Who’s the most important customer you have? It’s the one you’re face to face with at any moment in time. It might be in your office, across a counter, in a shop area, on a selling floor, or in your customer’s place of business. Wherever the encounter takes place, your customer must be made to feel important, made to feel that he or she is the most important customer you have. In fact, that individual IS the most important customer you have at that very moment.
What happens after a sale is equally as important as what takes place before and during the sale. Customers buy for many reasons. They buy benefits and solutions to their problems. Customers are generally not interested in how something is made or what process or procedure a company goes through to furnish the goods or services they have purchased.
Customers also buy value, but they want to feel valued, as well! They just spent their hard-earned money with your business and want to feel that they are important to your business. And how is this accomplished? Follow-up!
Whether a customer is unsatisfied, satisfied, or super-satisfied after a sale, follow-up is important.
The unsatisfied customer – When a customer is not satisfied for any reason after a sale, follow-up is important to determine the reason for the dissatisfaction. It is a perfect time for a business to make the sale “right” and turn a dissatisfied customer into a satisfied customer. Without follow-up, a business might not ever know that customers were not pleased with their buying experiences. Not only will dissatisfied customers not return to buy again, they are very likely to tell countless others about their dissatisfaction. When this happens, the business not only loses one customer but also runs the possibility of losing other current or potential customers. Remember, it is far less costly and easier to retain current customers than attempt to obtain new ones.
The satisfied customer – Satisfied customers are great, but there is no need to simply be “satisfied” with satisfied customers. A little follow-up that makes customers feel “valued and important” can turn those same customers into cheerleaders for a company. Satisfied customers tell others about their favorable experience with a company. They become low-cost, company ambassadors.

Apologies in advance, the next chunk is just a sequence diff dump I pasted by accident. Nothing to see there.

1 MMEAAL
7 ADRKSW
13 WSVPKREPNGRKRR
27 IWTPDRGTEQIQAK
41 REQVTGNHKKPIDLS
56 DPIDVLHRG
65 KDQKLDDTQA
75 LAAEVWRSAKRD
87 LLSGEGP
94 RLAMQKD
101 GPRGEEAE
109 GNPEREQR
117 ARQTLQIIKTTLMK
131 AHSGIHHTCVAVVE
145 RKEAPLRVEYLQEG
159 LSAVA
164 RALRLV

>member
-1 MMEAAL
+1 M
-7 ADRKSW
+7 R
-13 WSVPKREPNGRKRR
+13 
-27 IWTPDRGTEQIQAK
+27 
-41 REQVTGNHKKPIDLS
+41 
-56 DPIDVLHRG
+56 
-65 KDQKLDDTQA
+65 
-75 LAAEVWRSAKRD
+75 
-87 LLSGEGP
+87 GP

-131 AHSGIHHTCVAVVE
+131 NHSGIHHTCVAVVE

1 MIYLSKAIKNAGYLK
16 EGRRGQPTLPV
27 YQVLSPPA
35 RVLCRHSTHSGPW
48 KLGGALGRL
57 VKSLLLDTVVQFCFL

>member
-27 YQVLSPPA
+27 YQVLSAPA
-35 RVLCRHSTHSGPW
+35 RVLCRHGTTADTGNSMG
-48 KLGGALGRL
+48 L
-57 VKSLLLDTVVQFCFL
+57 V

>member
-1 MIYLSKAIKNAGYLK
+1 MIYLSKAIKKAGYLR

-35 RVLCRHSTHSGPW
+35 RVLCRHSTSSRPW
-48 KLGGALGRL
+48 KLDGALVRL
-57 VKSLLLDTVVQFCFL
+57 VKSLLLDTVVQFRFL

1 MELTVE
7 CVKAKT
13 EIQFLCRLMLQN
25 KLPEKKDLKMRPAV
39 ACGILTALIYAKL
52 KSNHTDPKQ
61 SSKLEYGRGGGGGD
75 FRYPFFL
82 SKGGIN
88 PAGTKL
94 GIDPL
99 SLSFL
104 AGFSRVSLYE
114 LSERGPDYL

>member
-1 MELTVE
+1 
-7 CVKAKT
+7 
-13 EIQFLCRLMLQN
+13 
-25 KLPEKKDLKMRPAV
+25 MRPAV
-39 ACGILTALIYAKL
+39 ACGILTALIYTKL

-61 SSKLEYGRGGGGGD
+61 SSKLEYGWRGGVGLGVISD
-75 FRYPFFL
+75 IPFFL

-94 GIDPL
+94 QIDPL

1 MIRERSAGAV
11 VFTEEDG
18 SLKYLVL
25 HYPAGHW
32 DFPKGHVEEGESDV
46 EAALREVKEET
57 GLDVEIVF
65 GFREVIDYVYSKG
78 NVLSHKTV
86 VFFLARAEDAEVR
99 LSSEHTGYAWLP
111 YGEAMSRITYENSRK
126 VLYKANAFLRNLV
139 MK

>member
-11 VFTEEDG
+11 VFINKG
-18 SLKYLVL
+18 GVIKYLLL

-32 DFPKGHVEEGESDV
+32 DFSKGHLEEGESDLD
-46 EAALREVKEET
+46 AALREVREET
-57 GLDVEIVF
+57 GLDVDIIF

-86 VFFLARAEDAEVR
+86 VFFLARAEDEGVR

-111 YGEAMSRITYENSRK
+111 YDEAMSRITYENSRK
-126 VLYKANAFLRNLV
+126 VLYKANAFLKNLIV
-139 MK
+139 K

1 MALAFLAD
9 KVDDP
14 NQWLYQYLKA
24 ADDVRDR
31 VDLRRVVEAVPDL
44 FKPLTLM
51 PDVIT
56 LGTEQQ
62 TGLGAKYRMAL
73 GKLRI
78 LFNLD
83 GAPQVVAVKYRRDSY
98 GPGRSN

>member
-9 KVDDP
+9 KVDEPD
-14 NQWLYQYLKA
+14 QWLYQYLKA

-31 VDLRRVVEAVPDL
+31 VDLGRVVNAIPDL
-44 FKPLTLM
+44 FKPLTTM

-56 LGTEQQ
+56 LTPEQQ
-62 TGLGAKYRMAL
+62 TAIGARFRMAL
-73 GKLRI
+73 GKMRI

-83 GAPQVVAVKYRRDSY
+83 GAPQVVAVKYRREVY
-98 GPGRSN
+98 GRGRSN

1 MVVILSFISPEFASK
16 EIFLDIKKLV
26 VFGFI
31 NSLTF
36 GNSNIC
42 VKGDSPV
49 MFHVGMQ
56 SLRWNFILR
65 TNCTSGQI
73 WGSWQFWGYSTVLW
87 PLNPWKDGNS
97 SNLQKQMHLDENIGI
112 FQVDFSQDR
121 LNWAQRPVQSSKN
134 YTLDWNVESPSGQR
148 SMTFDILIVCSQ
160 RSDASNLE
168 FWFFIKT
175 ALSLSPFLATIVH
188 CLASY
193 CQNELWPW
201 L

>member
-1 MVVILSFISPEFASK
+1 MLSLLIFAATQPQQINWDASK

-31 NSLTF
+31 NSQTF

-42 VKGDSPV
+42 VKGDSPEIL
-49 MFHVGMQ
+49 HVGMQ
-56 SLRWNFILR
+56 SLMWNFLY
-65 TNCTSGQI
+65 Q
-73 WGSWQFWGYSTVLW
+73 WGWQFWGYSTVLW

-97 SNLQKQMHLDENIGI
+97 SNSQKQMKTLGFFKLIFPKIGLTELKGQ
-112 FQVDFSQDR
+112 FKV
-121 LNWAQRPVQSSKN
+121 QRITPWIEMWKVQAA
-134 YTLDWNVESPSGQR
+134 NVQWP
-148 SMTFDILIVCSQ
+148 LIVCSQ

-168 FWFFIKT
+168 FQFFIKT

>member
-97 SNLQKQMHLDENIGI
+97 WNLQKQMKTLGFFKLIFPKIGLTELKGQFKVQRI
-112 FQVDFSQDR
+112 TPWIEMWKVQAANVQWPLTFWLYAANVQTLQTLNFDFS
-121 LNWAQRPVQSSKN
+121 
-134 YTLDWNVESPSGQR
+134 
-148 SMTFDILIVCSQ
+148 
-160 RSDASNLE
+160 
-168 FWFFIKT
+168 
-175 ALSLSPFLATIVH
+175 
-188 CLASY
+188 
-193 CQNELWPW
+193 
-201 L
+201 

The super-satisfied customer – A business can never have too many super-satisfied customers. In addition to being goodwill ambassadors for a business, the group as a whole can be a gigantic resource for a small business. In essence, they can be a non-paid, in-house market research department. What better way to find out what customers think about your company’s products or services than by asking them?
Following up with customers gives your company the opportunity to
- Gauge the overall satisfaction level of customers
- Increase customer satisfaction from one level to the next
- Determine how your company’s products or services might be improved
- Find out what additional products or services customers desire
- Gain insight into how customers view your competition
- Evaluate employee product knowledge and customer service
- Understand why a sale was not closed
Certainly, following up with every customer might not be feasible depending on the type of business. This does not, however, lessen the importance of follow-up. For a very low cost, any business can effectively follow up with customers via
- Thank you notes
- Phone calls
The size of the customer base will dictate the extent and amount of customer follow-up. In some situations, all customers can be contacted while other situations might dictate that customers be randomly selected for follow-up. What is most important is not the quantity and method of follow-up, but the mere fact that customers are being contacted after a sale (or non-sale) to make sure they are satisfied and ready to repeat their buying experiences. Additionally, a company can find out their customers thoughts about the company’s products and services.
Equal effort should go into satisfying customers whether they spend $20 or $2,000. Every customer, regardless of the amount spent, wants the feeling of being valued. Consistent follow-up is one way of doing this. No one knows when a $20 customer will turn into a $2,000 customer, or the number of $2,000 customers the $20 customer knows; therefore, follow-up is a good business practice.
When every customer is treated the same, and as many customers are followed up with as possible, customer retention builds and company value increases.